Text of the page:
Obese ManFatty liver treatment is a topic of much controversy. Although it is commonly accepted there is no “cure” for fatty liver disease, medical experts agree the condition can be reversed and a fatty or enlarged liver can be reduced through proper treatment options.

However, at the center of the debate is which remedy is best for treating a fatty liver.

Fatty liver is often referred to as an asymptomatic disease and is extremely common in people who are overweight and over the age of 30. Most people don’t know they have it because they experience few, if any, symptoms until the condition worsens.

Keep in mind, being silent and asymptomatic does not mean the disease can’t be deadly. If left unmonitored and untreated a fatty liver can turn into cirrhosis, liver cancer, and eventually complete liver failure.

A normal, healthy liver is reddish in color and has a uniform texture. However, as triglyceride fats start to accumulate in the liver, the liver becomes larger, heavier, and begins to take on a more yellowish, greasy appearance.

Spaces within the liver through which blood is generally filtered start to fill up with fat and the liver can no longer perform its filtering functions efficiently. Fats and toxins can no longer be removed from the bloodstream in an effective manner, resulting in poor liver function that can lead to a host of other problems such as type 2 diabetes (diabetes mellitus).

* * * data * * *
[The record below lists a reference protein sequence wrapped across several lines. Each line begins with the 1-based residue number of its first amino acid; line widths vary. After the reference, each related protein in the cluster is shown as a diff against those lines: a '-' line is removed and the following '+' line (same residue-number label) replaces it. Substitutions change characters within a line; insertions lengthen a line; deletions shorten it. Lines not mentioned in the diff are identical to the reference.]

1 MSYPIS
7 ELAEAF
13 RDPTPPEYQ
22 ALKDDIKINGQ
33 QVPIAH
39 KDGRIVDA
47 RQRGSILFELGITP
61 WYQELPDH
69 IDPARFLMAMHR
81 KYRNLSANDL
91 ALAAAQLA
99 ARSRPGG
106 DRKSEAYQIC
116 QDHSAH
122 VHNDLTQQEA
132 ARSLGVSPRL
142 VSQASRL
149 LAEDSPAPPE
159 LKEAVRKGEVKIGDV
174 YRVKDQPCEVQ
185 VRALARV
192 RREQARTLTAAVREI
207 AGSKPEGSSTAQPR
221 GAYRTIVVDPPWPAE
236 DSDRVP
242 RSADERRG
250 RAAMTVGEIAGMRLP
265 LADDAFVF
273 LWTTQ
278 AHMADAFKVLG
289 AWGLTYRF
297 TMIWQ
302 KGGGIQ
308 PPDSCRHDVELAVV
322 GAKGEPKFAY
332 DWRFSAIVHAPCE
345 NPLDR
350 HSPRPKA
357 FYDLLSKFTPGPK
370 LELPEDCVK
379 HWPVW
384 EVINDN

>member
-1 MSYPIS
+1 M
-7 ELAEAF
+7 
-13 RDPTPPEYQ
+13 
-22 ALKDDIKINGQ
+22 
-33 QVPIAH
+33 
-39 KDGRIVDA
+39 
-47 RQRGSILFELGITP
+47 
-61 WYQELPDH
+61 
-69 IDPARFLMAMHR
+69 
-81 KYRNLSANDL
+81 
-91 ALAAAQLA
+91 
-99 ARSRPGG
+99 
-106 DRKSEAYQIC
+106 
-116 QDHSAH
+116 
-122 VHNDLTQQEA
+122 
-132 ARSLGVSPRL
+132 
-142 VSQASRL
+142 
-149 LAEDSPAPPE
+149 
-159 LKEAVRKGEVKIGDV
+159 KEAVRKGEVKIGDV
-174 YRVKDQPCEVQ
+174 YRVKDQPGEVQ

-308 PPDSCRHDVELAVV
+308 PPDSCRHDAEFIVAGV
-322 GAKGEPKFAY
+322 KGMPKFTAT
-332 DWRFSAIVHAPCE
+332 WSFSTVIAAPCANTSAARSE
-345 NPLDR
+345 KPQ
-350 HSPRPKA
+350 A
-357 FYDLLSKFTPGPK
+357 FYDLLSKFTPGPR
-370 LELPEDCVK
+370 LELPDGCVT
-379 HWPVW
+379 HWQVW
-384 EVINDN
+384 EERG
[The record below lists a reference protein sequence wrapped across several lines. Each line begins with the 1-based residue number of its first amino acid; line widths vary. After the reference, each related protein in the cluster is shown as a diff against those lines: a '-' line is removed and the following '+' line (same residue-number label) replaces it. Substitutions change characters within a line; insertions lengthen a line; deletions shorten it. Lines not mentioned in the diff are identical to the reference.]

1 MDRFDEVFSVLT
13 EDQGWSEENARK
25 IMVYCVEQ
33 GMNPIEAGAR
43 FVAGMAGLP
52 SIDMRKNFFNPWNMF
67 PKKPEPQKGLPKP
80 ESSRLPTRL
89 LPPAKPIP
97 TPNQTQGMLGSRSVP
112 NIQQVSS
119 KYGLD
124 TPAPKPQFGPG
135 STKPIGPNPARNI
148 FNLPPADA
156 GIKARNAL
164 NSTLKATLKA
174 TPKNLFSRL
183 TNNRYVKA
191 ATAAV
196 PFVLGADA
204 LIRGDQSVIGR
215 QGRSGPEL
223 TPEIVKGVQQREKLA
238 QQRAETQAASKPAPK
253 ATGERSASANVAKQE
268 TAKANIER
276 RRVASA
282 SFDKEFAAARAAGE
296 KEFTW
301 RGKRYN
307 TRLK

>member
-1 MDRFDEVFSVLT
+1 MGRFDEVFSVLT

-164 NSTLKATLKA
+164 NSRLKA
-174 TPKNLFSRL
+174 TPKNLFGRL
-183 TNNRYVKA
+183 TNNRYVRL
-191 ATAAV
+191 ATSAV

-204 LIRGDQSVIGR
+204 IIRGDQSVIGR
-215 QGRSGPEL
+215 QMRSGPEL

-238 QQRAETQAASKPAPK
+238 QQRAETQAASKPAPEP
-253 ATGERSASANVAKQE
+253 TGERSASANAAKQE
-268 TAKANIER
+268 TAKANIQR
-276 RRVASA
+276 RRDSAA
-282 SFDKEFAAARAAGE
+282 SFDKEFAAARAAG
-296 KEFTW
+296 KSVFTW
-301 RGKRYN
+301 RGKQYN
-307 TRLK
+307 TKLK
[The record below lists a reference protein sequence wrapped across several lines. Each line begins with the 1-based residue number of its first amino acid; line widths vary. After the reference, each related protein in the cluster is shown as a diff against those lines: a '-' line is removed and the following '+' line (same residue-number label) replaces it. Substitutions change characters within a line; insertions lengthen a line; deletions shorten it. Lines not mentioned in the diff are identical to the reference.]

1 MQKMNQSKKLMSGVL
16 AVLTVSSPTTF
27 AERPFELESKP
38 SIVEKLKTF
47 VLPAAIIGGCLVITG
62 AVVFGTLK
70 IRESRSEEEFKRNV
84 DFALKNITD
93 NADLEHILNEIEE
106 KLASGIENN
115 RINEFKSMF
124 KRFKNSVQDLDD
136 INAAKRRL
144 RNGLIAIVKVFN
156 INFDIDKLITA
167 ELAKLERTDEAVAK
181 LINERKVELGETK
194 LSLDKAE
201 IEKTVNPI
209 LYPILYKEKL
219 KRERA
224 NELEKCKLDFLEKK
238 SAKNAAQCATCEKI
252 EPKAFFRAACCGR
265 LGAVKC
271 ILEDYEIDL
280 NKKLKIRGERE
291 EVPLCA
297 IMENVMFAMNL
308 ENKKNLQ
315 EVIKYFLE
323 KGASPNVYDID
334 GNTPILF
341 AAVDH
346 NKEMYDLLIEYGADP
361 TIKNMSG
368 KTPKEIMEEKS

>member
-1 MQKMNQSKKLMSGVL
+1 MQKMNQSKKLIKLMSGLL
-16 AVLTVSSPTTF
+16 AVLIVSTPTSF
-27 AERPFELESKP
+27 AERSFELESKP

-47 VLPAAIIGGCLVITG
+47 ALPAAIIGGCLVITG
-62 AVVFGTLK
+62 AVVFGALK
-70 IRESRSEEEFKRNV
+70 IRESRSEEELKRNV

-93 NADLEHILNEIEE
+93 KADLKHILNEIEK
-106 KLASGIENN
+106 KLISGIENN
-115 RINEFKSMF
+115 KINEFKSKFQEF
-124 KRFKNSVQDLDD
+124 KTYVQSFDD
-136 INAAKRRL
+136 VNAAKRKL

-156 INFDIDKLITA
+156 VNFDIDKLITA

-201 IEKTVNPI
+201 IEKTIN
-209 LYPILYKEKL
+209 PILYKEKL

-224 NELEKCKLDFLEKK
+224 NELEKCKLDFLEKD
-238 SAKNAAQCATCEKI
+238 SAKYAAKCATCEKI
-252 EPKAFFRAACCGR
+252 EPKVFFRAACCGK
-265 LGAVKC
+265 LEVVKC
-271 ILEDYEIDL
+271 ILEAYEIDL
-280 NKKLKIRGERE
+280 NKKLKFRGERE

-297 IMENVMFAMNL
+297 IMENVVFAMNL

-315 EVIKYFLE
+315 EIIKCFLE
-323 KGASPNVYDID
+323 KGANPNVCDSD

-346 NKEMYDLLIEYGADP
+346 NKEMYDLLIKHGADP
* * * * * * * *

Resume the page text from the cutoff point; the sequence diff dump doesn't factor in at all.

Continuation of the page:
In short, a fatty liver stores fat when it should be burning fat and removing it from the body. This makes it extremely hard for a person with fatty liver disease to lose weight and get healthy. With potentially serious consequences, it is extremely important for a person with fatty liver to start treating, regulating, and monitoring the condition as soon as possible.

So what fatty liver treatment options are available for reducing an enlarged liver?

Exploring Fatty Liver Remedies

Dietary Changes

Fatty Liver Diet FoodsThe most widely accepted and most successful treatment for fatty liver is dietary and lifestyle changes aimed at reducing fat in the body. Many times, dietary changes are all that are needed to reverse and control the condition.

Most diets for fatty liver focus on reducing the intake of high fat foods and increasing the amount of vitamin and mineral rich foods such as fruits, vegetables, and raw juices. Complex carbohydrates become the main fuel for the body instead of fat and protein, although the consumption of refined carbohydrates needs to be closely monitored.

It’s also important to steer clear of refined and/or processed foods. These foods contain many preservatives, chemicals, and other substances that can be difficult for a damaged liver to process. Drink at least 2 liters of water per day.

Veteran liver nurse, Dorothy Spencer, does an excellent job of explaining fatty liver, exploring fatty liver treatment options, and laying out an easy to follow fatty liver diet plan in her best-selling ebook, “The Fatty Liver Diet Guide”. She also includes over 30 delicious fatty liver diet recipes you can start using immediately to improve your liver health.